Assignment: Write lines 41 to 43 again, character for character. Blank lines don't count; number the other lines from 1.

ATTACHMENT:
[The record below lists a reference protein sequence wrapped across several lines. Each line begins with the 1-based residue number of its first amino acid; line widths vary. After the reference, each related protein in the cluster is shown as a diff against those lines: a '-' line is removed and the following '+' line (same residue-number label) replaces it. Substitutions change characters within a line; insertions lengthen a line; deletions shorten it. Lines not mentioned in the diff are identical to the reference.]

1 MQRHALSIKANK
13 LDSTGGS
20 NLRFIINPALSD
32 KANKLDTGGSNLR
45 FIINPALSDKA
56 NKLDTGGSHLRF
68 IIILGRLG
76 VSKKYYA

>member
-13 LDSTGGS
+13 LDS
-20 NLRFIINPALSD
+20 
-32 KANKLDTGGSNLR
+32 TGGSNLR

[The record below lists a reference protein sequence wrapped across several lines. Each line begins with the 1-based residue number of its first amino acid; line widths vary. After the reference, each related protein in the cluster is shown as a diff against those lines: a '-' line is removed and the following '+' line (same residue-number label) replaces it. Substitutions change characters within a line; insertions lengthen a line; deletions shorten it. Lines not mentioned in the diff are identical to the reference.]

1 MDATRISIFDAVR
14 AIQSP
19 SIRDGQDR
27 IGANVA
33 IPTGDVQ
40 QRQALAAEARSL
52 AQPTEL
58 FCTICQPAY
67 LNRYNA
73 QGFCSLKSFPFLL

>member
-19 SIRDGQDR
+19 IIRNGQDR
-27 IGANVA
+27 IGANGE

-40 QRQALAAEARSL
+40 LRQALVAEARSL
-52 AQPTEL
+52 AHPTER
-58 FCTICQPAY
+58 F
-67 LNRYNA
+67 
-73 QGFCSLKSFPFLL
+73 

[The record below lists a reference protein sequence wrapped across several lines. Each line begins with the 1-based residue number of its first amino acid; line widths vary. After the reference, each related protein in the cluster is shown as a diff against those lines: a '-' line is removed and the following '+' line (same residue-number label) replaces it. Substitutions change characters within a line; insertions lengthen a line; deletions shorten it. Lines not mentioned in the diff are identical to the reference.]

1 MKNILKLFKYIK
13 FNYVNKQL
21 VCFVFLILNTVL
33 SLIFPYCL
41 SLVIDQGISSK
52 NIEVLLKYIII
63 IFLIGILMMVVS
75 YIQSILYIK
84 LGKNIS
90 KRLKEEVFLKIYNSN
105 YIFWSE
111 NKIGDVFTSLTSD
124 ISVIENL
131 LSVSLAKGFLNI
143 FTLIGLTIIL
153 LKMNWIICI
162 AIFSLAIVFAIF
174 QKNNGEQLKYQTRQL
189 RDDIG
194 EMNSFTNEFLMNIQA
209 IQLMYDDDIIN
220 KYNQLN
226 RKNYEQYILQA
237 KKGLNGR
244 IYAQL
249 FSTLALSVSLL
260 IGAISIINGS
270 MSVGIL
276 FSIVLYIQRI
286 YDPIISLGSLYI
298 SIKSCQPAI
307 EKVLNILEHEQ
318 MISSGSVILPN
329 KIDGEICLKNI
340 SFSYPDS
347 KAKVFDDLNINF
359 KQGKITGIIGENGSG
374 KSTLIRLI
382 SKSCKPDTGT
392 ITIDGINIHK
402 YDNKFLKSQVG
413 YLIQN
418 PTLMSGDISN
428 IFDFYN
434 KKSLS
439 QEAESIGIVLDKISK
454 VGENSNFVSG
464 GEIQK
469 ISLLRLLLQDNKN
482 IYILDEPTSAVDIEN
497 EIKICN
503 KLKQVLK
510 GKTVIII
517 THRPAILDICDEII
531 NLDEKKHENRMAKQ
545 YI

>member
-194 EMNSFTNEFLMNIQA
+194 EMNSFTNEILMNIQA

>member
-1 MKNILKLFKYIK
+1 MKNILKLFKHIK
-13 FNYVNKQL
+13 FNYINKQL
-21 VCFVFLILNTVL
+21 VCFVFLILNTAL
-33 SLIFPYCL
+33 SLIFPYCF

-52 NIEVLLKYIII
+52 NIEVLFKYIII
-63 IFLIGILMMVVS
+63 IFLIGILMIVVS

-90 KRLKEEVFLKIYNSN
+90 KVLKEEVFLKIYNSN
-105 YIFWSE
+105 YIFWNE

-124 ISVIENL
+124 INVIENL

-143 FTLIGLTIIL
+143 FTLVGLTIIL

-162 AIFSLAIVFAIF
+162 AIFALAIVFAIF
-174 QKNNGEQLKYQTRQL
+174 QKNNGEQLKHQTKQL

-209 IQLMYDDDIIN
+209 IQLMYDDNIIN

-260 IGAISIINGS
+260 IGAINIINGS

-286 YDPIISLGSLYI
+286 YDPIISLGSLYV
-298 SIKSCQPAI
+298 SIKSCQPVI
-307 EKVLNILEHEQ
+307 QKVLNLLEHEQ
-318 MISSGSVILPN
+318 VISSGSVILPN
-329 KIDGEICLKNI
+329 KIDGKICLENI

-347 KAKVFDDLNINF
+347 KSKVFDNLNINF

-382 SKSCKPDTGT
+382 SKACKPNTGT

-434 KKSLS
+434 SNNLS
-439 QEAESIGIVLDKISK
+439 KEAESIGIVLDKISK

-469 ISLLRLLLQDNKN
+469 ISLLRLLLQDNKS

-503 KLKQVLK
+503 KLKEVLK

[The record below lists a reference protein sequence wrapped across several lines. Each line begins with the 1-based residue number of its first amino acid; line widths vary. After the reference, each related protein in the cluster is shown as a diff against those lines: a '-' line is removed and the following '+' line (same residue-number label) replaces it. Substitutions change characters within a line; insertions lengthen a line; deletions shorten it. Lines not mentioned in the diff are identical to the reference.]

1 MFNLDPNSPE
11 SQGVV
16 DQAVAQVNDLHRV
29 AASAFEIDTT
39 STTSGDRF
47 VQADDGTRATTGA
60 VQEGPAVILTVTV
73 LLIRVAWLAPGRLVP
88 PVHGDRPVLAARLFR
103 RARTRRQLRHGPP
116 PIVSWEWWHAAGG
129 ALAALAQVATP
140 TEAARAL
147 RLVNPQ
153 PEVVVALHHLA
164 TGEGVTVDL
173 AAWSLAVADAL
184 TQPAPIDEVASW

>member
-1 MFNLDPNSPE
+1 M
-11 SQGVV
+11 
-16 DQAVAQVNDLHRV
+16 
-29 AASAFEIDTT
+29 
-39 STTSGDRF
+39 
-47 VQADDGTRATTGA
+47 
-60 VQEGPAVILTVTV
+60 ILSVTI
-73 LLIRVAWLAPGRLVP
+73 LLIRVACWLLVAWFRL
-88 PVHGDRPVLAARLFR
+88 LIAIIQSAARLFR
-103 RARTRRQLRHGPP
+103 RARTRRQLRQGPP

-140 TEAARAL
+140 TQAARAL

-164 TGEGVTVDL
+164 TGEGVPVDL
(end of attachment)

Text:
-73 QGFCSLKSFPFLL
+73 

[The record below lists a reference protein sequence wrapped across several lines. Each line begins with the 1-based residue number of its first amino acid; line widths vary. After the reference, each related protein in the cluster is shown as a diff against those lines: a '-' line is removed and the following '+' line (same residue-number label) replaces it. Substitutions change characters within a line; insertions lengthen a line; deletions shorten it. Lines not mentioned in the diff are identical to the reference.]